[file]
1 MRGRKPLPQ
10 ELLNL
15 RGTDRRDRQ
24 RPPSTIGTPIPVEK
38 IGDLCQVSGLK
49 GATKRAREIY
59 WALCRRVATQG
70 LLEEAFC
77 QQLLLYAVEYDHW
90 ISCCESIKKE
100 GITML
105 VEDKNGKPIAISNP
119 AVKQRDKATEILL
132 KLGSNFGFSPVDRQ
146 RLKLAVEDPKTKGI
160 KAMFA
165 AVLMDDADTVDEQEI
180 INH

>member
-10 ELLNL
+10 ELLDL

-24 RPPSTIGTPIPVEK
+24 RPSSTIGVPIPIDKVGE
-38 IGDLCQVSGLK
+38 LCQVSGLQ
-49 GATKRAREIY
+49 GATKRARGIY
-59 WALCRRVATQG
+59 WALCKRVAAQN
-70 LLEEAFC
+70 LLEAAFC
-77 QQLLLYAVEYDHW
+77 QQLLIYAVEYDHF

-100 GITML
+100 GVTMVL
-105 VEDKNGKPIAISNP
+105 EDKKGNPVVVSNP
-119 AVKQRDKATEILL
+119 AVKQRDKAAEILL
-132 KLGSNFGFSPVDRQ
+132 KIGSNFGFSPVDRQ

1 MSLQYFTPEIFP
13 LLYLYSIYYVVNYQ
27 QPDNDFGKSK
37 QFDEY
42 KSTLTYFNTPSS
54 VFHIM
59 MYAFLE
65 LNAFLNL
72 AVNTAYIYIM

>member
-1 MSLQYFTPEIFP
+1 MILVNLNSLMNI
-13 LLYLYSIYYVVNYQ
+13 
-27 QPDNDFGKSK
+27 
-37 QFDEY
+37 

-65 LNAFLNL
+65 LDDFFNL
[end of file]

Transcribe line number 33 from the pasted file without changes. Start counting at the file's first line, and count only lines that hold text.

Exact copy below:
+77 QQLLIYAVEYDHF